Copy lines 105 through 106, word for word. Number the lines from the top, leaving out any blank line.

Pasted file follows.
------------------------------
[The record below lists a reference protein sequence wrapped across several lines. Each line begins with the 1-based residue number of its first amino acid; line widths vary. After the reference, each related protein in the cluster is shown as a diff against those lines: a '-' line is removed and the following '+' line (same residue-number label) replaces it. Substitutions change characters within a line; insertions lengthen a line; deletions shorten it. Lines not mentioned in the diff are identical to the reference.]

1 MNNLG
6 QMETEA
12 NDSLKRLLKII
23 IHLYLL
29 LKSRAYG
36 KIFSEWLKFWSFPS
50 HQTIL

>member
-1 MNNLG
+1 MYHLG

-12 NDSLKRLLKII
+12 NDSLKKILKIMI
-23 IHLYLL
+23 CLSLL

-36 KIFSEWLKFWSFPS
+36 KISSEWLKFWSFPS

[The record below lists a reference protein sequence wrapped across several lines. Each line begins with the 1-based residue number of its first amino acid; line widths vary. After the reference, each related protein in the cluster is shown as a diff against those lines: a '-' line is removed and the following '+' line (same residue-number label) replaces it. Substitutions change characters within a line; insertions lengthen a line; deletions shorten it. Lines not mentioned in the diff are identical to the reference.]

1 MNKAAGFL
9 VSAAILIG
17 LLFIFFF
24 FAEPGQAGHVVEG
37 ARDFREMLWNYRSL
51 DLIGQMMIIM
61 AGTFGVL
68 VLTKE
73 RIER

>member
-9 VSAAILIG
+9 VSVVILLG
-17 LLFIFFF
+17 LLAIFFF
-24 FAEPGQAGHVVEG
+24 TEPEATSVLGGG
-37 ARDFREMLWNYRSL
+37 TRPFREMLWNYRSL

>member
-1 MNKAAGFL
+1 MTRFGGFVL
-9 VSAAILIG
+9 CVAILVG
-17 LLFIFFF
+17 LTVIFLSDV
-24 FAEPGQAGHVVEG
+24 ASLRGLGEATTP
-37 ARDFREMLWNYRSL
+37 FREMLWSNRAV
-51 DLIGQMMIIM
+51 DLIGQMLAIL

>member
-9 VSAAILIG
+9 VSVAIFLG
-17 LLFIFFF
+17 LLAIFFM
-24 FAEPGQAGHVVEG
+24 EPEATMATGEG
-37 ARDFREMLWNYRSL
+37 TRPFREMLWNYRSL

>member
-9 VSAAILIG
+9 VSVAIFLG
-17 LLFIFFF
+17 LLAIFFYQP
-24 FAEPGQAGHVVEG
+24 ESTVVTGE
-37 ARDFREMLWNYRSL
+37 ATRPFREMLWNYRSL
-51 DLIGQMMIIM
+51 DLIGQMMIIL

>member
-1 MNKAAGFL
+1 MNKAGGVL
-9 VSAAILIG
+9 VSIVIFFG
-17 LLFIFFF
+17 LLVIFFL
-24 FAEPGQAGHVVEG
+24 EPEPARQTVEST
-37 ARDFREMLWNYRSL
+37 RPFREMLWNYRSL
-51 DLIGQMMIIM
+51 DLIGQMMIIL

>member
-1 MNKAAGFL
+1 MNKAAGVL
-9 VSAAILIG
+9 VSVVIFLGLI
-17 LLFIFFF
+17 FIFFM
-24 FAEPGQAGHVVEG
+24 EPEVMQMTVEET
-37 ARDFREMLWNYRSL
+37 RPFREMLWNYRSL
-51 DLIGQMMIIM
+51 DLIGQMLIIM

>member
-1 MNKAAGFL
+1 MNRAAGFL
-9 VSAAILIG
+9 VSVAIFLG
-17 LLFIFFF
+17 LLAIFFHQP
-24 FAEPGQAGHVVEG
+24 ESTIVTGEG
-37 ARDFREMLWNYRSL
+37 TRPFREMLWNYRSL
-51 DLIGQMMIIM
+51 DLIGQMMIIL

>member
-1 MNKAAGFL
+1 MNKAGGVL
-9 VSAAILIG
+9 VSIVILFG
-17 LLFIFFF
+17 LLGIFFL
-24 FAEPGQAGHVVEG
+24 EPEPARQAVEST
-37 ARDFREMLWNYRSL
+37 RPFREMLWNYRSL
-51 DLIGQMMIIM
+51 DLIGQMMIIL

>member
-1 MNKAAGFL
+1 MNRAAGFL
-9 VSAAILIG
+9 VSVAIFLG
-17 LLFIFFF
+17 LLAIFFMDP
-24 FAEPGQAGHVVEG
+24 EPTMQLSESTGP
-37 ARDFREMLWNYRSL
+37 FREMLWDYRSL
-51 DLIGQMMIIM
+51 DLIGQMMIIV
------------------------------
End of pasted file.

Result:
-37 ARDFREMLWNYRSL
+37 TRPFREMLWNYRSL